Matt Vasilogambros

Drawing Lott

Former Majority Leader Trent Lott of Mississippi, now senior counsel at Patton Boggs, roamed the Capitol basement this week, saying he stopped by to speak to members of his home state's delegation — and sounding very much like he was in Sen. Thad Coch-ran's corner. Asked about the high-profile GOP primary, where Cochran faces serious, outside-group-funded opposition from state Sen. Chris McDaniel, Lott pointed to what he called a McDaniel "misstep," when the candidate said he would have opposed aid that helped Gulf Coast residents after Hurricane Katrina — aid that Cochran helped secure. Lott's statement drew a strong contrast to Cochran's comments in which he admitted to not knowing much about the tea party. That touched off a wave of conservative invective against the incumbent. Lott said Cochran's comments weren't so surprising, because in Mississippi, the Republican Party has essentially been the tea party. Still, Lott conceded, "it's just as well that he hadn't said it."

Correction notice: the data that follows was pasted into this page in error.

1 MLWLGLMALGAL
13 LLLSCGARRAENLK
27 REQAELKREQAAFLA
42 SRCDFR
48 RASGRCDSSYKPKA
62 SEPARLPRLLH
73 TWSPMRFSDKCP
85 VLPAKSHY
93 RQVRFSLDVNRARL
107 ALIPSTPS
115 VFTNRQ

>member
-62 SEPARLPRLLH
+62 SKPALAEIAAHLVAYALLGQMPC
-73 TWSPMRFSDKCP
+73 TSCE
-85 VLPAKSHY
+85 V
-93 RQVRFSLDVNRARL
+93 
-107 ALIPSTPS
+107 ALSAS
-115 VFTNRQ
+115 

Michael Catalini

Murmurs

Missing Link The White House Correspondents' Association celebrated its 100th birthday on Tuesday with a look back at a century of fighting for access to the 17 presidents from Woodrow Wilson to Barack Obama. But there was something important missing: the organization's charter, which was framed in 1914 after it was signed by the 11 founding correspondents. From 1914 to 2007, it was displayed on a wall of the White House Press Room. But it was taken away for safekeeping during the renovation of the area — and then lost. WHCA President Steve Thomma has been trying to recover it before the centennial year is over.P